July 9, 2010

Architect Thom Mayne, Morphosis to design Gates Hall, new home for Computing and Information Science

Mark Hanauer
Architect Thom Mayne

The New York- and Los Angeles-based architecture firm Morphosis will design a new building that will bring together several units of the Faculty of Computing and Information Science (CIS) in a collaborative working and learning environment.

The 100,000-square-foot building, to be named William H. Gates Hall, will be built on the current site of the Hoy North parking lot, on Campus Road across from Barton Hall. Gates Hall will house the Department of Computer Science, the new Department of Information Science, and research and teaching facilities for both departments, according to Daniel Huttenlocher, dean of CIS.

Morphosis founder and design director Thom Mayne, winner of the 2005 Pritzker Prize in architecture, will be the lead architect. A schematic design is expected in December, and construction will be completed by early 2014. Mayne was on campus in fall 2009 and taught an architecture studio as the Gensler Visiting Critic in the Department of Architecture.

"The CIS building will be the third Cornell building in the last five years designed by a Pritzker Prize-winning architect, the others being Milstein [Rem Koolhaas] and Weill [Richard Meier '56, B.Arch. '57]," University Architect Gilbert Delgado said. "The proposed building will serve as a gateway to the core campus from Hoy and Campus roads."

The Bill & Melinda Gates Foundation gave the university $25 million in January 2006 to support the construction of a signature building for information science.

"The building will be designed to support the collaborative and multidisciplinary research that has become increasingly important in the computing and information sciences," Huttenlocher said. "[The design will] encourage interaction, through the creative use of stairways and open areas to connect different parts of the building."

More than one-third of the building will be research and teaching labs, including specialized labs for cyber security, human-computer interaction, computational sustainability, robotics, computer vision and other research areas, he said.

A major feature of Gates Hall will be state-of-the-art collaborative laboratory spaces, Huttenlocher said, "with flexible places for interdisciplinary teams to work together with a mix of computers, work spaces and brainstorming areas. The architects have done a wonderful job of creating such inspirational work spaces in recent academic buildings that they have completed."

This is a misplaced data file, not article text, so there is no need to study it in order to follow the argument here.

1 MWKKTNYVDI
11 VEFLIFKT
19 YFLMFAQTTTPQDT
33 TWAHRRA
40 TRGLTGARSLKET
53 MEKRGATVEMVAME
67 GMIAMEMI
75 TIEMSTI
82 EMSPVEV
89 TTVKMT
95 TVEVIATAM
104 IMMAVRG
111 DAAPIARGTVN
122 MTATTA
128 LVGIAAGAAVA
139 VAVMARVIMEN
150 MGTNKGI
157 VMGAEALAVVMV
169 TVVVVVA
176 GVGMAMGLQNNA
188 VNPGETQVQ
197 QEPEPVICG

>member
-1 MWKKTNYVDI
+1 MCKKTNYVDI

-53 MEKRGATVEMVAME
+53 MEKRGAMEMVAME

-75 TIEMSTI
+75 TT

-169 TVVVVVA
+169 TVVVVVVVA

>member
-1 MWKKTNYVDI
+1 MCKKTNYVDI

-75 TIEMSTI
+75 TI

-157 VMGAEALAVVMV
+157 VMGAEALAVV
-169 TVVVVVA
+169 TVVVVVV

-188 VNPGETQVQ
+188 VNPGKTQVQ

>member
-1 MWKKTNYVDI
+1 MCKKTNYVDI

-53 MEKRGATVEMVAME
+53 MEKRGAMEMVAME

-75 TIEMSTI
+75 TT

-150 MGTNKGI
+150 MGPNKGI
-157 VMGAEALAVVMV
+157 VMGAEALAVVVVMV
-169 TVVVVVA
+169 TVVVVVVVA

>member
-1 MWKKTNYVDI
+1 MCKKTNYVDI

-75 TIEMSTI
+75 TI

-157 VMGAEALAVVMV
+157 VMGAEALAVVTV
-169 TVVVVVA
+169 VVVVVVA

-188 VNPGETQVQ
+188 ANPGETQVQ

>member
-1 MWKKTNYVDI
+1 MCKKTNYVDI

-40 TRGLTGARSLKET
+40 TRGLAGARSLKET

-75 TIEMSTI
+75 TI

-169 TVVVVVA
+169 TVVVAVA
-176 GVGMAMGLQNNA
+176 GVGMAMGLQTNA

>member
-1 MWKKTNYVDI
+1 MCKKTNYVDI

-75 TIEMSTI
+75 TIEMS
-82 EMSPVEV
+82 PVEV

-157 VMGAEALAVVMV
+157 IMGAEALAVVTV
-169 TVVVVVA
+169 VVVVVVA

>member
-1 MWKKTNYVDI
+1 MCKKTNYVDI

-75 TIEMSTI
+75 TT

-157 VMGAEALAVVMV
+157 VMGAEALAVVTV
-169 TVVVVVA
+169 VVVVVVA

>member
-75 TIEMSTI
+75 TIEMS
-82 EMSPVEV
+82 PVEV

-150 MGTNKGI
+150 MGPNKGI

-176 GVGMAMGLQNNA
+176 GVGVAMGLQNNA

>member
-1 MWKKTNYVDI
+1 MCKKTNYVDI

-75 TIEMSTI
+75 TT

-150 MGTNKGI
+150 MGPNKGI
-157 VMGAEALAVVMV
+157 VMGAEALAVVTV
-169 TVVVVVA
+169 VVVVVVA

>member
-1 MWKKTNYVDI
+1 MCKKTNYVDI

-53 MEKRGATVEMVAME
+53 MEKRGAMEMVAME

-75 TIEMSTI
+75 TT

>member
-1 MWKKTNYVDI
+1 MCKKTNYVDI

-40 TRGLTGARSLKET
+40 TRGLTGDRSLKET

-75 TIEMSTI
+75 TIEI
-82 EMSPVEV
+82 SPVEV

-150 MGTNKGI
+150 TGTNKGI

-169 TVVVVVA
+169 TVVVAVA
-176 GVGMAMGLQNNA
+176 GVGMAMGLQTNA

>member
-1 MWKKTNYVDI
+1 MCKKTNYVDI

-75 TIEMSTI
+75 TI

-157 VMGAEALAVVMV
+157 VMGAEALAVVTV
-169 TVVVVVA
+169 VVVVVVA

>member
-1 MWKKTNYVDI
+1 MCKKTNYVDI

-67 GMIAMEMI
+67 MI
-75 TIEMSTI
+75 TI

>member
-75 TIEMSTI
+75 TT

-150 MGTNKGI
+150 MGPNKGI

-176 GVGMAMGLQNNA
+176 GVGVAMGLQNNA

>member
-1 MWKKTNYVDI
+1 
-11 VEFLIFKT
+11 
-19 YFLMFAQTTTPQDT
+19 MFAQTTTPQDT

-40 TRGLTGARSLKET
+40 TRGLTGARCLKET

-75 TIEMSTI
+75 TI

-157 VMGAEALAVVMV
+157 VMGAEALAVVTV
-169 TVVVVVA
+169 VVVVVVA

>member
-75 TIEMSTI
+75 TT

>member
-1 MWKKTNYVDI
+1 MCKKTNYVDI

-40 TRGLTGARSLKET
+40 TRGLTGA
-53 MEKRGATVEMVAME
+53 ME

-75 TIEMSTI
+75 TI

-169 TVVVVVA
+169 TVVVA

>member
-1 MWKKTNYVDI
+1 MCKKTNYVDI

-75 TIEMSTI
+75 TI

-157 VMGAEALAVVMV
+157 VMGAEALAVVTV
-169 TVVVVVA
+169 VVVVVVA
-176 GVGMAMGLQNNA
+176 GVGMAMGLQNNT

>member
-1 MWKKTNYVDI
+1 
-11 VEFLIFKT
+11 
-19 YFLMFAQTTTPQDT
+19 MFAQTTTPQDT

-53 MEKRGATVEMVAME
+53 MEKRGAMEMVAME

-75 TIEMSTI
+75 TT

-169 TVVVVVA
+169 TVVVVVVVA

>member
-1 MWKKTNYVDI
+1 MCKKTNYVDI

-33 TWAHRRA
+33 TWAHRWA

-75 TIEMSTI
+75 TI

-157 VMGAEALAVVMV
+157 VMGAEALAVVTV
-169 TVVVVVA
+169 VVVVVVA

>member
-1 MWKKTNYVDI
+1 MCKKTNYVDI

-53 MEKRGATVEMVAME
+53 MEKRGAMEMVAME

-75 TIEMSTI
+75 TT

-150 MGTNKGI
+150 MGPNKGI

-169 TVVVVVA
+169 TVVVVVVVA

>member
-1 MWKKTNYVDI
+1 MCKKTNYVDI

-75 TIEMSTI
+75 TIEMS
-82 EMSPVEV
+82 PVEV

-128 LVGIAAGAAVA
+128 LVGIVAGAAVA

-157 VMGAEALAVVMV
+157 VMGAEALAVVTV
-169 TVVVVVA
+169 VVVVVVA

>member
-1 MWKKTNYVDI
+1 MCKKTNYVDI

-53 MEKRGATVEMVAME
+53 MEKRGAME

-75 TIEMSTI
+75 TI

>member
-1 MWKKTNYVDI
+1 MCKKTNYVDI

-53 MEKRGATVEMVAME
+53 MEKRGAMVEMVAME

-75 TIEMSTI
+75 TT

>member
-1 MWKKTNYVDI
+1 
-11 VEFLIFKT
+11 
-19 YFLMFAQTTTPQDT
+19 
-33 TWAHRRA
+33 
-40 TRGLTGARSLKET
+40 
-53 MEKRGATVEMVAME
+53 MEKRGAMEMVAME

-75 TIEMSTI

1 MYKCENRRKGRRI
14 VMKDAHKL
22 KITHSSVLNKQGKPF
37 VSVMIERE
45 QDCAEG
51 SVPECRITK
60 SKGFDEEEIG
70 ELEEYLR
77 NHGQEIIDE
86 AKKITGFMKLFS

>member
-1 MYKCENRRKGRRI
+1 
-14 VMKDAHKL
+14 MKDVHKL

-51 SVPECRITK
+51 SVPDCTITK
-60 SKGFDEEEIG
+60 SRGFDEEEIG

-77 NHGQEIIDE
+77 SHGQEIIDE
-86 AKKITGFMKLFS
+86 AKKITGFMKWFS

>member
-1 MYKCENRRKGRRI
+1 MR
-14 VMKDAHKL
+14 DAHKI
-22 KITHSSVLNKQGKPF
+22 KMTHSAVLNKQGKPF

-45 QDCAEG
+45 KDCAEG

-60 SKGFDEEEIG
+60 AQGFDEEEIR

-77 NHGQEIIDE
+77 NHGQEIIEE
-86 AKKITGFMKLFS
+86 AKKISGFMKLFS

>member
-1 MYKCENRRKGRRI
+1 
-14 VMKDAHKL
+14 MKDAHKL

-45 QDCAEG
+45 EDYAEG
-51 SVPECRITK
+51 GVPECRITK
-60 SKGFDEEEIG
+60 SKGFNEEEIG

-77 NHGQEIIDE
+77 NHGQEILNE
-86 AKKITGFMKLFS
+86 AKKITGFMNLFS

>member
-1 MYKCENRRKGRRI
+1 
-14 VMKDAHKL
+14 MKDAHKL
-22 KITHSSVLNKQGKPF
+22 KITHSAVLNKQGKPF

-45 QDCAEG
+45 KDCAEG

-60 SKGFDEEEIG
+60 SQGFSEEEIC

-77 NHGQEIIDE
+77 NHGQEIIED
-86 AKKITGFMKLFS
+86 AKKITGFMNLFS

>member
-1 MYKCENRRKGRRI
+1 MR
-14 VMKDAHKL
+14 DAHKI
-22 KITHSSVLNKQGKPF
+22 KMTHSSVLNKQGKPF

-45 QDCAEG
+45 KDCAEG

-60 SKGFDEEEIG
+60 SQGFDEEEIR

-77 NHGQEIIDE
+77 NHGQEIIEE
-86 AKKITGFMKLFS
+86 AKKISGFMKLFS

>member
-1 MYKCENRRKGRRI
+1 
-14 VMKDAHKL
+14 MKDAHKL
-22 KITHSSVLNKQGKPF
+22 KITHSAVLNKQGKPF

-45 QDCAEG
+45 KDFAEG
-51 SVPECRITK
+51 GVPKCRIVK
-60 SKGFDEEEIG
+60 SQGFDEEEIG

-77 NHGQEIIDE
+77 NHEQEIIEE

Delgado said, "Morphosis has a reputation for high-level innovation that goes well beyond conventional thinking about the built environment. For example, in San Francisco they designed a major federal building that is approximately 80 percent naturally ventilated. I believe something very exciting will come out this project that will expand our preconceptions of our campus."

The project, estimated to cost $60 million, will be funded without any external debt, using the Gates Foundation grant and other funds already in hand and additional funding to be raised, Huttenlocher said.

"Computer Science and Information Science touch on nearly every aspect of our daily lives, and this is reflected in broad interactions of both of these departments with other departments across the campus," he said. "The new building is designed to facilitate these cross-campus collaborations, with flexible space to be allocated for research projects that involve people from many departments who are working with faculty and students in Information Science or Computer Science. This is the real core value of the new building."

The new building for CIS will also free up space for the College of Engineering in Upson and Rhodes halls, Huttenlocher said.

The Gates Foundation, which supports initiatives in global health, education and access to digital information, became interested in Cornell's CIS program when Microsoft co-founder Bill Gates visited the campus in 2004 at the invitation of then-President Jeffrey C. Lehman.